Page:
A permuted-block design (Zelen, 1974) that accounted for participant characteristics such as gender, stroke chronicity, and severity of motor impairment was used to randomly assign participants to one of two groups: crossover control group and BCI therapy group. The study paradigm is schematized in Figure 1. Ten participants in the BCI therapy group received interventional rehabilitation therapy and were scanned for MRI and rs-fMRI at four time points: pre-therapy (T4), mid-therapy (T5), immediately post-therapy (T6), and 1 month after completing the last BCI therapy (T7) as per the figure. Ten participants in the crossover control group first received three functional assessments and MRI scans during the control phase in which no BCI therapy was administered (T1 through T3 in Figure 1), and their assessments were spaced at intervals similar to those given during the BCI therapy phase. Upon completion of the control phase of the study, the crossover control group “crossed over” into the BCI therapy phase of the study. For this study, participants from the crossover control group and the BCI therapy were combined (N = 20), treated as a single sample group and studied at the pre-therapy (T4) and post-therapy (T6) stages to provide additional power to the analysis. Even though imaging data were collected at four distinct time-points, changes between pre-therapy and post-therapy were examined as maximal changes would be expected to occur between these two time-points. Therefore, results from this study should be used to demonstrate proof-of-concept.
Figure 1. Study paradigm. The time-points at which neuroimaging data were collected are represented by: T1: Control baseline 1, T2: Control baseline 2, T3: Control baseline 3, T4: Therapy baseline T5: Mid-therapy, T6: Post-therapy, and T7: 1-month post-therapy. While the crossover control group completed visits T1 through T7, the BCI therapy group completed visits T4 through T7 only.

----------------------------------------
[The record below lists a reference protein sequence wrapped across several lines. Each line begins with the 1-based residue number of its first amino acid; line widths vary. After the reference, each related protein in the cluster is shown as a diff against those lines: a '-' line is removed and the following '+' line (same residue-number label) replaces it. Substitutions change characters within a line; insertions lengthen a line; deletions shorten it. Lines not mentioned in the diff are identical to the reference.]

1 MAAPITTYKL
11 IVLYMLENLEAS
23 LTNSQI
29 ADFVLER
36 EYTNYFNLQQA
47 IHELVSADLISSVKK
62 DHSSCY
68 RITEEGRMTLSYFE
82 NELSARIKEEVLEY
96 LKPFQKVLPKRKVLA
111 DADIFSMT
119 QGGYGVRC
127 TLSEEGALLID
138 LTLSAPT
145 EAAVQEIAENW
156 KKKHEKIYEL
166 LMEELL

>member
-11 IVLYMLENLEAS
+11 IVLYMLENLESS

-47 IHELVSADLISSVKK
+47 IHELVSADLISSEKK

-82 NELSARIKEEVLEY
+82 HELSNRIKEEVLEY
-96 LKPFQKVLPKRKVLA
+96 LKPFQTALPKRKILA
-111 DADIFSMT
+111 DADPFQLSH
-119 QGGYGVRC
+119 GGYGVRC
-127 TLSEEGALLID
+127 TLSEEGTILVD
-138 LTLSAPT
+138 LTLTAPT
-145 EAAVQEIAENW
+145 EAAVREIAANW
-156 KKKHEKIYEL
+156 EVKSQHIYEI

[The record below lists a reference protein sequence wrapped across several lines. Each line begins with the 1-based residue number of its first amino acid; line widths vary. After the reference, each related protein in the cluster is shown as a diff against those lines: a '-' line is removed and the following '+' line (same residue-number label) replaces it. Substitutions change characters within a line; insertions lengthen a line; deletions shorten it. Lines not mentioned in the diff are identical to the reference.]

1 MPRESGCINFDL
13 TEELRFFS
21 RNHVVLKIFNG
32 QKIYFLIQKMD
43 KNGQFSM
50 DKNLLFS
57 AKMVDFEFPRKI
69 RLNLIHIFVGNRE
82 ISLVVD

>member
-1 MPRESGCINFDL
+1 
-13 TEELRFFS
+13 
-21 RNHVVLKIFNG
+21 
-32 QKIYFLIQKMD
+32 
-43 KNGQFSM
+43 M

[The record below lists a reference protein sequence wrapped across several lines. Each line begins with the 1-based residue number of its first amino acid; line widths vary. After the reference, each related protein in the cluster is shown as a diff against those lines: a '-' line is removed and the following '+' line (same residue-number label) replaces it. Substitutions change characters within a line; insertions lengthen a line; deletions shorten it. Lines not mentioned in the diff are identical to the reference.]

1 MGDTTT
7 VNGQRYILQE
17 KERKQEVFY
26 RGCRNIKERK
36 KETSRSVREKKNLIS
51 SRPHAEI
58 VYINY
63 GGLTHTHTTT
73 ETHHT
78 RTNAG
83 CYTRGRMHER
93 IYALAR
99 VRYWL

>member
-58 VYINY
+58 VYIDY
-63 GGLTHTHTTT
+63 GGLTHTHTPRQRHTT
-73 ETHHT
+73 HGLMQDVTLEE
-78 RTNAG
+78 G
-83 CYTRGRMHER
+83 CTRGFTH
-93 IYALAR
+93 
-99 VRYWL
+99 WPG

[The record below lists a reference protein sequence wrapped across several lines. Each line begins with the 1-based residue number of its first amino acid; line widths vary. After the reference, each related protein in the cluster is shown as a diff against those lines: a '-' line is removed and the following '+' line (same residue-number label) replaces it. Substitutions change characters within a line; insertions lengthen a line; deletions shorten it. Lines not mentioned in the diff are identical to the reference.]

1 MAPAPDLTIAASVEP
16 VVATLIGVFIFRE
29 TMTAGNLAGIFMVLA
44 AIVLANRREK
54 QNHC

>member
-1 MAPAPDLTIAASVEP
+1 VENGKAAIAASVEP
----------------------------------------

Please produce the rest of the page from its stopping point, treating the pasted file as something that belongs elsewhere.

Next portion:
All participants were recruited as part of an ongoing stroke rehabilitation study to investigate the effects of interventional therapy using an EEG-based BCI device targeting upper extremity motor function. The inclusion criteria for participation were: (1) at least 18 years of age; (2) persistent upper extremity motor impairment resulting from an ischemic or hemorrhagic stroke; (3) ability to provide written informed consent. Exclusion criteria consisted of: (1) concomitant neurodegenerative or other neurological disorders; (2) psychiatric disorders or cognitive deficits that would preclude a participant's ability to provide informed consent; (3) pregnant or likely to become pregnant during the study; (4) allergies to electrode gel, metal and/or surgical tape, contraindications to MRI; (5) concurrent treatment for infectious disease. The study was approved by the University of Wisconsin-Madison Health Sciences Institutional Review Board. All participants provided written informed consent for participation prior to the start of their participation in the study. Participant age was reported corresponding to the first session of BCI therapy. This analysis was limited to chronic stroke participants only (time between stroke onset and the first session of BCI therapy >6 months) since participants in the acute or sub-acute stages often exhibit spontaneous post-stroke recovery that may prove difficult to distinguish from the effects of BCI therapy. While stroke severity was evaluated based on NIH Stroke Scale (NIHSS) score (Brott et al., 1989), the severity of motor impairment was assessed on the basis of standardized scores on the Action Research Arm Test (Carroll, 1965; Lang et al., 2006) and was dichotomized into severe and moderate. Group participant characteristics are summarized in Table 1.